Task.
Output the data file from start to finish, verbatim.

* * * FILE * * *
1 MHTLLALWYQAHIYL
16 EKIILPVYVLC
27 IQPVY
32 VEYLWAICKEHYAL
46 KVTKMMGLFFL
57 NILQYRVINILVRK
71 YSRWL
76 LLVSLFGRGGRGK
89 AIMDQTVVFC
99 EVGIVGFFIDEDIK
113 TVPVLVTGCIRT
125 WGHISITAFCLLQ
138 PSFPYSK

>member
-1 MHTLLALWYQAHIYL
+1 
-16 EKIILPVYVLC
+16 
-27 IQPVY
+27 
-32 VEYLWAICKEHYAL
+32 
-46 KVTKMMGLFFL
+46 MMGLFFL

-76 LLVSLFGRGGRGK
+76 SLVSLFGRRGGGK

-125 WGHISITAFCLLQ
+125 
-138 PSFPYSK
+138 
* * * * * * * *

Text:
1 MHTLLALWYQAHIYL
16 EKIILPVYVLC
27 IQPVY
32 VEYLWAICKEHYAL
46 KVTKMMGLFFL
57 NILQYRVINILVRK
71 YSRWL
76 LLVSLFGRGGRGK
89 AIMDQTVVFC
99 EVGIVGFFIDEDIK
113 TVPVLVTGCIRT
125 WGHISITAFCLLQ
138 PSFPYSK

>member
-1 MHTLLALWYQAHIYL
+1 
-16 EKIILPVYVLC
+16 
-27 IQPVY
+27 
-32 VEYLWAICKEHYAL
+32 
-46 KVTKMMGLFFL
+46 MMGLFFL

-76 LLVSLFGRGGRGK
+76 SLVSLFGRRGGGK

-125 WGHISITAFCLLQ
+125 
-138 PSFPYSK
+138 